The meaning of "plain as the nose on your face" is "obviously true". The phrase can only be used to describe statements of fact. "He's lying" is a statement of fact. This sentence ...
Yes, they both mean 'obvious', but slightly different usages.
"As plain as the nose on your face" means that something should be obviously apparent/true. We tend to say this when someone has not noticed something glaringly obvious that is 'right in front of them'.
-"You really think John and Jane are having an affair?"
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Here, "mug in hand" should ideally be "mug in one hand" ; then "the other" will imply "the other hand".
Also, "clip" should be "clips".
The way I see it, using in:
Ben is slumped, pasha-style, in his chair, with a large iced-coffee mug in one hand, and one of Lili's hair clips in ...
No, you cannot change the order and keep the meaning.
Unlike some other languages (most notably Latin), most English nouns are not inflected. Whether a particular noun is a subject or direct object or indirect object is entirely dependent on its placement in a sentence; its form remains the same regardless.
He keeps telling me a truth.
...means "he ...
A couple of suggestions. Both variants are correct in isolation but the sentence structure as a whole is not clear.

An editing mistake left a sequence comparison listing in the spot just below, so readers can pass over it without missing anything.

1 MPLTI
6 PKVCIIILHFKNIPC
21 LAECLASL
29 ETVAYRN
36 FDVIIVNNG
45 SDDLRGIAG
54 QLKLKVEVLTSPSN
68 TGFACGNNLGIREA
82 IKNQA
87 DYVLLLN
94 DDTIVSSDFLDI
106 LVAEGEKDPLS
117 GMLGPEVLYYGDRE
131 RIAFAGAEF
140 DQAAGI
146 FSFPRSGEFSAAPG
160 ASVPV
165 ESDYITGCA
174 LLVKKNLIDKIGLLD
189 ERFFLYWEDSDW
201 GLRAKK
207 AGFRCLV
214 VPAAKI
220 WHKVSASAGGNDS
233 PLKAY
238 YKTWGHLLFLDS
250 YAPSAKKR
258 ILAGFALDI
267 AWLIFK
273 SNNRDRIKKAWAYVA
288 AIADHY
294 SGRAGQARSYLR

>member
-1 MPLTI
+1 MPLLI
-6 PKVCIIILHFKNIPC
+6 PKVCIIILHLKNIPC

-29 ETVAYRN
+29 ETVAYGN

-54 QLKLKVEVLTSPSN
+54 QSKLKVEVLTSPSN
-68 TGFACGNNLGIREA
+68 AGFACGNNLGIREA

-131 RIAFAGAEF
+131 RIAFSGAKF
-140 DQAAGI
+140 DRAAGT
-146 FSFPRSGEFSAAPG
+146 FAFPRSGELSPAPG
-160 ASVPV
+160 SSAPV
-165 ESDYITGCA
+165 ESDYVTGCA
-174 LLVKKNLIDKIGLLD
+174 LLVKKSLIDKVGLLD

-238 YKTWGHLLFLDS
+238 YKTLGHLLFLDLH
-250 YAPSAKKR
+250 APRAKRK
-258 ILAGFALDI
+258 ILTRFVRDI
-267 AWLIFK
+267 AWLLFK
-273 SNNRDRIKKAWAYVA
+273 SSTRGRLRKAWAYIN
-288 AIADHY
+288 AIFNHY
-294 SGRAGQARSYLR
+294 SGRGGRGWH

-"playing with something in the other hand" means that he is playing with something that is in his other hand (but which hand is doing the playing is not specified, although people would assume his other hand).
-"playing with ...
I guess that you are asking this question because عـَمـَل means both make and do.
Here is the definition of make from the Cambridge Dictionary: "to produce something, often using a particular substance or material". You are right: in writing or in formal conversation, make is the best verb to describe what a manufacturer does.
This company makes ...
You need left (somewhere) or left behind. For the second one, somewhere is optional. So:
I left my wallet behind (at home).
I left my wallet at home.
(it's not perfect tense as it's a past action.)
We left in a hurry and I must have left my keys behind (at home).
We left in a hurry and I must have left my keys at home.
So you can get away ...
These don't mean the same thing.
"Barely managed" means "he struggled and succeeded by the barest margins". It usually implies the problem was with his capacity to do the work itself. "Had a hard time" has a more general meaning, like "he had some problems while doing something". It doesn't suggest anything about how ...
Grammatically they're all fine, but needs and demands aren't exactly the same thing. Needs = food, water, baby powder, and so on. Demands = those things + the latest iPhone, a bigger room, and so on. Which are you referring to?
"a lot of" sounds neutral. "full of" sounds a tiny bit more informal.
I agree with those who say that the two expressions are essentially synonymous. I think the main difference is actually just this: "I'm OK with it" is newer. See, for instance, Google ngrams. (I wouldn't trust the sharp recent dropoff in "It's OK with me" - Google ngrams gets unreliable after about 2008.) But I don't know if that says ...
They're for all intents and purposes identical
But if you like the color, you should just say "yes" or "I do" or "I like it"
If somebody says "I don't have a problem with it" or "it's okay" it sounds like it wouldn't have been their first choice and they're just trying to be polite.